Today our family worshiped at Bethany Lutheran Church in our hometown of Lindsborg instead of our own church because of a time restriction with my husband’s job. We stumbled into something wonderful because they worshiped with The Cry of the Whole Congregation by Walter Wangerin, Jr. This is a reading that goes through the stories of the very end of Jesus’ life and how he was killed.
As a congregation, we participated quite a bit in the telling of the story. We read lines like, “but [the crowd] was urgent, saying, ‘He stirs up the people, teaching throughout Galilee even to this place.’”
Oh, Jesus. He was always “stirring up” people by saying that we should care about the poor and oppressed...
On the back of the bulletin (an impressive 16 pages with two inserts, by the way. Lutherans know how to rock a bulletin!) we were reminded about other important things that happened during this week in history. Timely with Holy Week this year was the murder of Oscar Romero:
Romero was deeply concerned with injustices evident toward the poor and powerless in El Salvador, and worked forthrightly against political repression. He was assassinated while presiding at the Eucharist in a chapel near the cathedral in San Salvador.
I've been to the chapel where Romero was killed and have had the privilege of hearing Salvadorians speak of their Blessed Romero. His life is worthy of much more than a few sentences, but I'll simply say that he cared deeply for the poor in El Salvador. For the majority of his life he lived humbly and spoke clearly about his convictions.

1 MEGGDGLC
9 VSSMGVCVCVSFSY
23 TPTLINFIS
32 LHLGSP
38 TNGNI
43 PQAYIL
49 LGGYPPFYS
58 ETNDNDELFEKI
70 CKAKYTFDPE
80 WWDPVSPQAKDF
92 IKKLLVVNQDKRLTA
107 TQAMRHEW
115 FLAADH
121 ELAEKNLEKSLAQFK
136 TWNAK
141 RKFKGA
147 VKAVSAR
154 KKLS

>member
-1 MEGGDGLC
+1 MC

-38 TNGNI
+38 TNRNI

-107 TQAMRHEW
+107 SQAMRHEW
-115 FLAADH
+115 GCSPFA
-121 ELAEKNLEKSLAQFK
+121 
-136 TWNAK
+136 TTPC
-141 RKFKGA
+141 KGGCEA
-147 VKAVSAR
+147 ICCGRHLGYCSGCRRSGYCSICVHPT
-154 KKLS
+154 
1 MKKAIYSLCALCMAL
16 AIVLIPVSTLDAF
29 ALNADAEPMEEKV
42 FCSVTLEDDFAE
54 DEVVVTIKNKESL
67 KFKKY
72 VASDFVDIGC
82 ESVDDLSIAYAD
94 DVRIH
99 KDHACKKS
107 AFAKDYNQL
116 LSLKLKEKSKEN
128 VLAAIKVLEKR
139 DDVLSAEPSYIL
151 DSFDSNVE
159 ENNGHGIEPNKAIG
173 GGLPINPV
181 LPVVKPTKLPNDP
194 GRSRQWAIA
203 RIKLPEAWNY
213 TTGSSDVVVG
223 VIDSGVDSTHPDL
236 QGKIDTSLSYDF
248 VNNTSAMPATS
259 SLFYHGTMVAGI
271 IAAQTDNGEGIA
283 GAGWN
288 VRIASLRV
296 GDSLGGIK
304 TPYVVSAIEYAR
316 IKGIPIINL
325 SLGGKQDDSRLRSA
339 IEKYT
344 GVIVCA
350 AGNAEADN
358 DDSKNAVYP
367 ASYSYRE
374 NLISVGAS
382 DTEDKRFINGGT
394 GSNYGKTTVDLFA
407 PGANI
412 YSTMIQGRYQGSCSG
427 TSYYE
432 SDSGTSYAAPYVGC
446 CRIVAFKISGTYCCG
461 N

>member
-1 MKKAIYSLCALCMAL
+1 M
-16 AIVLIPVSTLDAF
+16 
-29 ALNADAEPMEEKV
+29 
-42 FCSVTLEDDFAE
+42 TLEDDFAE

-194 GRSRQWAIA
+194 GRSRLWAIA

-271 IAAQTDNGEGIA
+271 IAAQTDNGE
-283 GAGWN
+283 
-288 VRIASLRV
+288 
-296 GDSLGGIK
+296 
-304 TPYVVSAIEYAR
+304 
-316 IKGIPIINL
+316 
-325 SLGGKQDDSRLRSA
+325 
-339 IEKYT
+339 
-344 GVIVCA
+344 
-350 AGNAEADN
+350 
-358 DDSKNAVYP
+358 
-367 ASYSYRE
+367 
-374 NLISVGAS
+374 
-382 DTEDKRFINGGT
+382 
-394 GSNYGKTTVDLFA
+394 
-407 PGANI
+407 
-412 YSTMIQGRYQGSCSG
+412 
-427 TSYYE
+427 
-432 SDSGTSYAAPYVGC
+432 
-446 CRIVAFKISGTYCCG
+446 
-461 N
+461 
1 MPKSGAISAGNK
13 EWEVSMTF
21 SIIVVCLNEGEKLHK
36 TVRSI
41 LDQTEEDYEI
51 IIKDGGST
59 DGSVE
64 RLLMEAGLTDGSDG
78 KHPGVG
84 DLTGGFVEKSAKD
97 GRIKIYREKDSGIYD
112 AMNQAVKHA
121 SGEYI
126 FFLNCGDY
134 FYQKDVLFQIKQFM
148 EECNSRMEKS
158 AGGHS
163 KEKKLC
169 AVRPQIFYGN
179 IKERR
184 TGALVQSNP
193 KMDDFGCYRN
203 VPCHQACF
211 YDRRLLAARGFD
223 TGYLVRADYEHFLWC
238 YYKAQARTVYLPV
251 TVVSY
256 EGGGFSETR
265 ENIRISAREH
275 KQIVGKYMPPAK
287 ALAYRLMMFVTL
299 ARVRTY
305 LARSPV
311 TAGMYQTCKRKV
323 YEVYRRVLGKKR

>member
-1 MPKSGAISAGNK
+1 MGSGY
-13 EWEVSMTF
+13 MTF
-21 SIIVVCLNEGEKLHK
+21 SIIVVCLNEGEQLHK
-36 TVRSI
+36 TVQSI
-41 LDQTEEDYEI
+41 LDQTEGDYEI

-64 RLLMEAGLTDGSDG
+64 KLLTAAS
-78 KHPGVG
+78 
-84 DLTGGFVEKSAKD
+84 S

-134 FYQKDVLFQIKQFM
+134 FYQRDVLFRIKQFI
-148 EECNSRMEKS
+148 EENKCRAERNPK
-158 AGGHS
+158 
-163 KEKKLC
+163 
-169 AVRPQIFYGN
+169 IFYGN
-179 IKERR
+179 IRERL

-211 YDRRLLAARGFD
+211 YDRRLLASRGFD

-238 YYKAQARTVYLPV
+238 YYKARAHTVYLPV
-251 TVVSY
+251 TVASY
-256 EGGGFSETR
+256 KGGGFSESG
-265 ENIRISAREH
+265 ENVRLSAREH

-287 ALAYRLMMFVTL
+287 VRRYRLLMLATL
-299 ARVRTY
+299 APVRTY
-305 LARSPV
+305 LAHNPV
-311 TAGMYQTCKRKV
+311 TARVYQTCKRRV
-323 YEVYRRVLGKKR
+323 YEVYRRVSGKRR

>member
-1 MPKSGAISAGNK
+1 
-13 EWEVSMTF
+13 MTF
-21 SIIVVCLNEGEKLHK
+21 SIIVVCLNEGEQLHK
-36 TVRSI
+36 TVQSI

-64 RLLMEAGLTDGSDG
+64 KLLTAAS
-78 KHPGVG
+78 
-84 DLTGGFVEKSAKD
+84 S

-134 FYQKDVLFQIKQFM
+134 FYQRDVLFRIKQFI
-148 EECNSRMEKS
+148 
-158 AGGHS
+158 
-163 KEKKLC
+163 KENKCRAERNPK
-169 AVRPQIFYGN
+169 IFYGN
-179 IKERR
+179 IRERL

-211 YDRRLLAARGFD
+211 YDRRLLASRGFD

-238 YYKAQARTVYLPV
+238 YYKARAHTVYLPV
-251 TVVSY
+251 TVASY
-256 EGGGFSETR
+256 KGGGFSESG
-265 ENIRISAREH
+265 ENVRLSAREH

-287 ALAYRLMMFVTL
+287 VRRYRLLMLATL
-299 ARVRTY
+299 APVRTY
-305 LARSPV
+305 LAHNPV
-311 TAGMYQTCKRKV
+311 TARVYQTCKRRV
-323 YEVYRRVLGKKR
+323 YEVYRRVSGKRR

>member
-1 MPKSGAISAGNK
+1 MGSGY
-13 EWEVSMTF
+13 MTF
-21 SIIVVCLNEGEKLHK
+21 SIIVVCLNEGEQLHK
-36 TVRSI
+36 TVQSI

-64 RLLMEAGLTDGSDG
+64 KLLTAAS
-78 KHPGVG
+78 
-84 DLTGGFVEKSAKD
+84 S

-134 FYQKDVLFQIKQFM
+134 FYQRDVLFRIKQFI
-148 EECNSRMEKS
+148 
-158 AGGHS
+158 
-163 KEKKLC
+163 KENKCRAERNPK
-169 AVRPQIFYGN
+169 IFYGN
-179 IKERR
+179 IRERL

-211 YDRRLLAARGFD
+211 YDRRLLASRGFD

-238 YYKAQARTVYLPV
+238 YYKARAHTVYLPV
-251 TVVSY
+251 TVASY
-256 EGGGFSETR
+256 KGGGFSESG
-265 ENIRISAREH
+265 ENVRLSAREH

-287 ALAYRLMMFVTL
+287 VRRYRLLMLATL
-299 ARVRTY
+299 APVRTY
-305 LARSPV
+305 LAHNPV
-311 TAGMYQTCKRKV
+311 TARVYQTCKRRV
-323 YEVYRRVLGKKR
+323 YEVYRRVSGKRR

Both Jesus and Romero continuously shared messages that were counter to the government people/religious leaders’ security and affluence. When power structures are threatened, people get anxious.
I understand the anxiousness. I’m a person who likes structure. I’m comfortable with rules to follow. I trust authority. So this is why it felt so yuckie to participate in saying that Jesus was bad and should be put to death this morning in worship. It is entirely possible that I would have defended the religious institution instead of thinking and being open to seeing God being revealed.
And the worst feeling is sensing that I’m doing this today; fitting into systems that are unjust simply because I can’t see around them to God’s way. Or even worse, knowing that a system is bad and still contributing to it. Know what I mean?
Let’s be thoughtful, friends. Let’s buy things that support systems that are good. Let’s vote for people who will try to create a more just country and contribute to a more just world. Let’s have a vision beyond ourselves to what God would want to see and set our eyes upon those goals.
This morning, one of our sons sneezed and I was distracted from the “Prayers of Intercession” for a bit (seriously), but when I locked back in, we were here:
“End human trafficking in every nation. For children taken from their families, for men and women without hope, for governments and nonprofits seeking resolutions, let us pray.”
I’ll pray that prayer and try to live that life. If you've read this much, I feel like you are going at it with me. Thanks be and may it be so until we all have heaven on earth.